August 29, 2011

Effective Uses of Video in the Online Classroom

By: in Teaching with Technology

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How do you explain the learning objectives for your course, or each unit of your course? If you’re like most faculty, you probably put together a carefully crafted bulleted list of what you want students to learn. And, if you’re like most faculty, you probably know that most students give that list a cursory glance at best.

“How fantastic would it be to take that bulleted list of text, put each bullet on a slide and do a quick audio narration that’s maybe 30 seconds in length for each learning objective?” said Jill Schiefelbein, owner of the Impromptu Guru and a former director of online programs for Arizona State University’s College of Liberal Arts and Sciences. “Then the learning objective comes more alive for your students … so now instead of seeing a bulleted list, which a lot of them might not even read, they actually have a video of you discussing with them what these learning objectives are. A lot us who have worked with curriculum design and designing courses from scratch know that learning objectives are key foundational pieces in course development so why not treat them like the key objectives they are and actually talk about them more to our students.”

In the recent online seminar A Guide to Video Communication for Online Instructors, Schiefelbein offered strategies for the types of content that can be enhanced or repurposed through video, as well as some of the basic technical aspects of shooting, editing and embedding video into your courses.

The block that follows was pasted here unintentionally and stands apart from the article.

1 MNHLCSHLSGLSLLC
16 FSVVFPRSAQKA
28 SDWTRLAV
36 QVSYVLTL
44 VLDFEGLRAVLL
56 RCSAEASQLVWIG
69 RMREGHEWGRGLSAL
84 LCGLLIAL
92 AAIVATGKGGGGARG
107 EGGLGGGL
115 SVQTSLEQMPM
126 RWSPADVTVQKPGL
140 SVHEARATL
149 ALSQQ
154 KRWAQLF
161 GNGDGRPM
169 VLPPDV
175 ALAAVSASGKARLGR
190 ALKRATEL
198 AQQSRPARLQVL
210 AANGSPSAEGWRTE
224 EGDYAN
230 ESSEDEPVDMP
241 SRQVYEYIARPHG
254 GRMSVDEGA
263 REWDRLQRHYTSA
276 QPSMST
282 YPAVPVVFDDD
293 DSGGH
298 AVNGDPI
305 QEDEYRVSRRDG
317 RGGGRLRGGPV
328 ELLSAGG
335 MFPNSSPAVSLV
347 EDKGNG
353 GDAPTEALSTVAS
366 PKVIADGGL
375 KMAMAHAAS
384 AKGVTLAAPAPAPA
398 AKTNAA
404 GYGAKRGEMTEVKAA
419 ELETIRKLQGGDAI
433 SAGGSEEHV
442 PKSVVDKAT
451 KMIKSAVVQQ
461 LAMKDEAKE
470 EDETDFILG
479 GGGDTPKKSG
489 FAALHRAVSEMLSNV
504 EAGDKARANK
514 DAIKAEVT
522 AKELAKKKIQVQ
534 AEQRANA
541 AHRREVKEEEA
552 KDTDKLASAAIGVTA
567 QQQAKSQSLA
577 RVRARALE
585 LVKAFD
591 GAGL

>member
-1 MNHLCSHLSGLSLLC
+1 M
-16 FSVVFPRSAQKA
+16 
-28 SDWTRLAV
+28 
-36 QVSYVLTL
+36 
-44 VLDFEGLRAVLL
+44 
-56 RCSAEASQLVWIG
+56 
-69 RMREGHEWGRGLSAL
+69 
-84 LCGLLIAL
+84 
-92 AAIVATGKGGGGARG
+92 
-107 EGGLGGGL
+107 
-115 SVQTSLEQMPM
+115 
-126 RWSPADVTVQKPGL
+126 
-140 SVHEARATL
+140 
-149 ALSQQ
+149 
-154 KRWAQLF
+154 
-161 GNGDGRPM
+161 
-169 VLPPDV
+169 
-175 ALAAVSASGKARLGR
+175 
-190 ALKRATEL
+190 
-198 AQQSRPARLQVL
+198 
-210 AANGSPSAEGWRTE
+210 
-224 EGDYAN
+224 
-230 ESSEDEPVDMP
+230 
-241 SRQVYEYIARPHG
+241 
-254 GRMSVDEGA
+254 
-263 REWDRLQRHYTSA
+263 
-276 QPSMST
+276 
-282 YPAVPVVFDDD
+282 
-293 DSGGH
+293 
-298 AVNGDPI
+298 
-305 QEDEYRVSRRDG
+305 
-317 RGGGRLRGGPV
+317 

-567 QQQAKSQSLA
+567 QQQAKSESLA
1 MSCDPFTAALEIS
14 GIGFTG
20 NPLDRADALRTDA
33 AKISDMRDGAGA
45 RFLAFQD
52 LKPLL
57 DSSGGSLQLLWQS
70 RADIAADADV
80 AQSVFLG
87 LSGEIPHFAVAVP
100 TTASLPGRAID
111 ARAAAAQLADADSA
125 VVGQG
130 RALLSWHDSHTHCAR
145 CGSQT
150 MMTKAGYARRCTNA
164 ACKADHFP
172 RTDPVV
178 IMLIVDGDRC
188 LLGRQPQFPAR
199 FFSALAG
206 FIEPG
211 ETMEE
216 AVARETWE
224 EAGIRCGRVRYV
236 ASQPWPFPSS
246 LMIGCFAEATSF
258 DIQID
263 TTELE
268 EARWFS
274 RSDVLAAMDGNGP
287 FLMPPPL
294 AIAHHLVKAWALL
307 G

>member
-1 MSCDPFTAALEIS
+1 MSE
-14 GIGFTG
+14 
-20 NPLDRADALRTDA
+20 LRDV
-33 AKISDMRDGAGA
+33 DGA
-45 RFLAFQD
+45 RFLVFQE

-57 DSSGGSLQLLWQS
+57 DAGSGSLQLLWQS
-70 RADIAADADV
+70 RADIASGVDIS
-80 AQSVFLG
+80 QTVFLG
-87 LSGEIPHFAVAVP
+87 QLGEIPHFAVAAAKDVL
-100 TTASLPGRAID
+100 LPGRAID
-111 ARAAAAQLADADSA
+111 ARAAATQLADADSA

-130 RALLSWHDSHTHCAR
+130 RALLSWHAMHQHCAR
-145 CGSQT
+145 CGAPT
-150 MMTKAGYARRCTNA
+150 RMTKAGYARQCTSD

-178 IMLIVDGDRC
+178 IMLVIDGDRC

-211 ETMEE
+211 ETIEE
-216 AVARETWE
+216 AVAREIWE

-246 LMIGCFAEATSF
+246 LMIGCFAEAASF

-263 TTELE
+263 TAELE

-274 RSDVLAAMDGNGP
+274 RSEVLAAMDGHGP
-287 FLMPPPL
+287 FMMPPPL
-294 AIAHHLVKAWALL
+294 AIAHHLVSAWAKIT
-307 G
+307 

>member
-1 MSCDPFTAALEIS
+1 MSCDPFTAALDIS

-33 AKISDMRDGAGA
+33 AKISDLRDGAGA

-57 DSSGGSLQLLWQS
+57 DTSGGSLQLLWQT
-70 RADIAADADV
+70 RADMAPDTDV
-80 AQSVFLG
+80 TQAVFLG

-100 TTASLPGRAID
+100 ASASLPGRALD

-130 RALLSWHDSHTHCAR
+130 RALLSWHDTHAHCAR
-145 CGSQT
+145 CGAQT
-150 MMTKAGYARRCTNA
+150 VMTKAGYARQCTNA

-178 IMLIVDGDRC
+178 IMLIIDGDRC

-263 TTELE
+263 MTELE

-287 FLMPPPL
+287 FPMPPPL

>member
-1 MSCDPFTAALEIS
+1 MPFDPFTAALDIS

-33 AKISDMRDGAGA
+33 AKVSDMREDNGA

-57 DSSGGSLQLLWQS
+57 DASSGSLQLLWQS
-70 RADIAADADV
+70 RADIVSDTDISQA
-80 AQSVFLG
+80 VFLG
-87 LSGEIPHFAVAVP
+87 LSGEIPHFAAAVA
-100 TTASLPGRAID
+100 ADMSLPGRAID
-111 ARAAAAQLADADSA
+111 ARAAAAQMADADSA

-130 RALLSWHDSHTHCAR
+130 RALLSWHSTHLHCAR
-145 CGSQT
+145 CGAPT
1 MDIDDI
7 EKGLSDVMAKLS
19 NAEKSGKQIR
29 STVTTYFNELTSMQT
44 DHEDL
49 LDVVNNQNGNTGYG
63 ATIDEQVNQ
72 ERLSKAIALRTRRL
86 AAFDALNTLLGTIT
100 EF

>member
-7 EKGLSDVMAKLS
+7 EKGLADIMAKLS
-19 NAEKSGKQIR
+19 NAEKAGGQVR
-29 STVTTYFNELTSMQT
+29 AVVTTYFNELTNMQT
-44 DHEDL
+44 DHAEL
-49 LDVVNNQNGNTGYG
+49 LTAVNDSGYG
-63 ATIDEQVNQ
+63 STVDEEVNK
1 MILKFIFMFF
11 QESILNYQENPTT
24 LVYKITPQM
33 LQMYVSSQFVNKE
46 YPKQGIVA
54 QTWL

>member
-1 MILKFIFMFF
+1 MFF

For those completely new to working with video, Schiefelbein recommends creating a narrated PowerPoint as a good starting point. Once you’re comfortable with that, screen captures are effective for explaining processes that might be difficult to follow in text alone. For example, Schiefelbein likes to use screen capture to show students how to navigate within the learning management system. For complex tasks, where interaction with both the instructor and the content are needed to boost understanding, you might want to try what Schiefelbein calls a “teaching head” video, which is similar to a talking head video but also gives the instructor latitude to use teaching props to help explain a concept.

During the seminar, Schiefelbein also shared a number of do’s and don’ts for adding video to your teaching repertoire. Here are just some of her recommendations:

Do…

  • Try just one thing at a time—give yourself time to adjust to new technologies and techniques.
  • Break content into digestible chunks.
  • Experiment with micro lectures—be sure to keep to one concept in the 3-5 minutes.
  • Repurpose and reuse content.

Don’t…

  • Overwhelm yourself by trying too many things at once—focus on one step at a time.
  • Just start recording without a plan—a little planning and practice goes a long way.
  • Forget that putting in dates and references to current events limits your repurposing potential.
  • Create content that relies on a specific learning management system.

View a brief clip from the seminar:


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Comments

Terri Lessard | August 29, 2011

Don't forget that the use of closed captioning allows ALL of our students to enjoy our videos!

Elizabeth Wilkinson | August 29, 2011

I just want to second Terri's observation. Thanks to screen readers and other assistive technology, the old text based online classroom was the first classroom in history that offered 100% accessibility for all differently-abled students. I hate to see the recent trend for adding catchy videos and webinars to online classrooms without a thought for accessibility. The new media trend might be a big step forward for technology, but as far as differently-abled students are concerned, it's a giant jump back to the dark ages.


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